7.63 Mauser

a few questions

  1. NHS. narrow extractor groove. full circle bullet crimp
    Is this UMC manufacture? Story behind full circle bullet crimp?
  2. D * *
    Bullet jacket cuts look very well made. Story behind this.
  3. typical DWM headstamp

65 Mauser a65 Mauser65 Mauser b

The first cartridge is not from UMC, but rather likely a product
of Eley’s in England.

I don’t recall seeing a bullet like the one with the cut in cross
on the bullet. It is not the typical Schlitze bullet which is a soft
point, with the slits only on the sides of the bullet jacket. It is
very well done, as you point out, but it does not strike me as
original to the FMJ bullet. I suspect it was some individual’s
idea of trying to make an expanding bullet out of a FMJ one.
Just my opinion, but I cannot say I am positive about that.
The D * * headstamp is an early one for the Gustav Genschow
Company, of Durlach, Germany.

The one on the right is a normal DWM commercial round,
probably, since it has a GM (GMCS likely) bullet jacket,
from late in the WWI era or after, until the time when they
dropped serifs from the headstamp in, as I recall, the mid-1920s.

John Moss

I agree with JM on the middle one…

Look here…http://www.gunbroker.com/item/675500815

I have seen many of these over the years, all very well done…


Let’s deal with the first issue first. Those appear to be 7.63 Mauser rounds, 7.65 Mauser being a rifle round. Yes, I’m being picky, but it is an important distinction for those who might stop by later looking for info. ;)

I think in this case the mistake was made between the 7.65 Luger and the 7.63 Mauser


I think the design of cruciform on the nose of your 7.63 Mauser is very similar to that on the nose of an early looking .45 ACP cartridge that I have, which also does not look ‘home-made’. Cupro-nickle jacket, brass case, and small brass primer. There’s a seating canneleure in the case, and four punch crimps around the case to secure the bullet, and the headstamp is simply ‘.45.A.C’.
IMG_1711IMG_1712 (3)IMG_1714

That .45 Auto round is also a product of England. I forget off-hand
if it was made by Eley, or after Kynoch took over from them.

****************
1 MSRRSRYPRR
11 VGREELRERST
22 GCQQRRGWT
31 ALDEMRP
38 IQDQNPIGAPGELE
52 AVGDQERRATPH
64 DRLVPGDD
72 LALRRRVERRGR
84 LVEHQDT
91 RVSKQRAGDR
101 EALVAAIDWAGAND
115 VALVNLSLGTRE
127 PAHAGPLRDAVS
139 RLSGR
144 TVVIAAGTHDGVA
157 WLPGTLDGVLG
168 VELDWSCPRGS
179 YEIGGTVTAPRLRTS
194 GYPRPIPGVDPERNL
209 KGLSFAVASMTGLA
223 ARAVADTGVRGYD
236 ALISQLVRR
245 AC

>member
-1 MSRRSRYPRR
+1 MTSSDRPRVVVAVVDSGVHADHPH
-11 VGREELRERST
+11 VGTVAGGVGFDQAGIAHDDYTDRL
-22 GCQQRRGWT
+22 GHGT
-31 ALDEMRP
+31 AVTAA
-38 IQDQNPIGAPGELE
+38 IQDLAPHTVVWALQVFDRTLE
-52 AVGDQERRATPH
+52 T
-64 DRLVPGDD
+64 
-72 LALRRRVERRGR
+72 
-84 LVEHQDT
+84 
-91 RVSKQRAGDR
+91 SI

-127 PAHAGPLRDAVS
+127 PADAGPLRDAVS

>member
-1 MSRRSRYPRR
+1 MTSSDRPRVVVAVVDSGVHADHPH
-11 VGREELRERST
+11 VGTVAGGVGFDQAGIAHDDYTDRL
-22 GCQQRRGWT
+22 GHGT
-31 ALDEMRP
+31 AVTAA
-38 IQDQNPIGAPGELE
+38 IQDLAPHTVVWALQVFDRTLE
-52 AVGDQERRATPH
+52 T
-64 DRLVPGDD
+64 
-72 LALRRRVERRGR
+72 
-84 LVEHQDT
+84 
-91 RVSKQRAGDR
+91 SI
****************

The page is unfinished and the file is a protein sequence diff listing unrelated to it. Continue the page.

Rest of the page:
Once again, in my view, while nicely done, I do not believe that is
factory work. There are plenty of shooters who are excellent craftsman.
Also, one only has to look at some known fakes to see this kind of
workmanship. Now, don’t everyone get excited. I am not saying I classify
this cartridge as a fake. I suspect it is simply someone that from all the
myths about cutting an X into the tip of bullets to turn them into expanding
types, decided to “improve” on the ammunition he was using.

John Moss


A couple of images of some 7.63 Mauser in my collection. The first three have the smooth ring canneleure at the neck, and the fourth (bottom right headstamp) has the punch crimps at the neck. I believe the first one is similar to your No.1 (Unheadstamped, top left image of head).


IMG_1720 (1)IMG_1722 (2)

Pete - that is an interesting photo. If the headstamps are in the same
order as the picture of the cartridges in profile, that is the first I recall
seeing of a headstamped round with the long neck, the one with ^ ELEY ^ .30
headstamp (I am using he “^” mark to represent the odd 4-points symbols,
which I cannot reproduce here). My only long case round, out of a total of
eight with the neck cannelure, has no headstamp.

There is an additional headstamp found with both FMJ and SN bullets,

  • ELEY’S - .30 MAUSER as well as a short-neck round with brass
    primer cup, unusual for Eley Bros. .30 Mauser loadings. They are almost
    always with copper primer cups.

Thanks for posting the picture. It is always good to know what exists out
there. Eley seems to have been the only company that made these neck-
cannelured .30 Mauser rounds.

John Moss

Thanks John, that’s very useful additional info. The lower left headstamp (with the smaller font & curved upper surface to the ‘3’) in my image relates to the third cartridge along (with the long neck), Pete.


My answer has one confusing portion, not unusual for me. The
ELEY’S .30 MAUSER headstamp is in my collection in both
FMJ and SP loadings.

The short-necked round with brass primer is a whole different issue.
I have that in my collection too, but it is without headstamp, and I assume
from all the other features that it is Eley manufacture.

The way I wrote it originally, it sounds like I was talking about the brass
primer cup in conjunction with the ELEY’S .30 MAUSER headstamp, I wasn’t!
Mea culpa. Sorry about that. Sometimes my fingers work faster on the keys
than my mind does. Heck, sometimes my mind doesn’t work at all these days.

John M.


No problem, I know the feeling! Thanks again for the info. I’m just heading off to work, but will check my other 7.63 Ms when I get back for the variations you highlighted.


Thanks for the early 30 Mauser loads by Eley. Below is an early Kynoch box of 30 Mauser which, along with an early DWM box came with a very nice, Chinese made Mauser Carbine by Tsingtao Ironworks, SN 6. Two C-96s made by Tsingtao Ironworks are known are known, SNs 14 & 19. Tsingtao is in the German occupied portion of China and I am told Tsingtao beer is still referred to as :German beer" in China.

The box does no have a date code. The headstamp on the Kynoch loads is very early. The style predates any 9x19mm I know of by Kynoch or Eley.

Are there any boxes for the early Eley 30 Mauser cartridges???


1 Like

Thanks Lew, nice images. I’m afraid my cartridges that I uploaded images of are all singles, no boxes, Pete.

Newly acquired, surprising how rough the headstamps are coming from Eley…